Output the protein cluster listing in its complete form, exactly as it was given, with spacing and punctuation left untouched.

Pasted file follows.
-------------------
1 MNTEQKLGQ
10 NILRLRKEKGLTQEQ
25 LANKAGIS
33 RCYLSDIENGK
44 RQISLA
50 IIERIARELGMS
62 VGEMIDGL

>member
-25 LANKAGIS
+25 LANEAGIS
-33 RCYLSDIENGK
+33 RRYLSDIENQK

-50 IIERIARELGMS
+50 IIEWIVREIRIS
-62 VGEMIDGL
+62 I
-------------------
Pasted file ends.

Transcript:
1 MNTEQKLGQ
10 NILRLRKEKGLTQEQ
25 LANKAGIS
33 RCYLSDIENGK
44 RQISLA
50 IIERIARELGMS
62 VGEMIDGL

>member
-25 LANKAGIS
+25 LANEAGIS
-33 RCYLSDIENGK
+33 RRYLSDIENQK

-50 IIERIARELGMS
+50 IIEWIVREIRIS
-62 VGEMIDGL
+62 I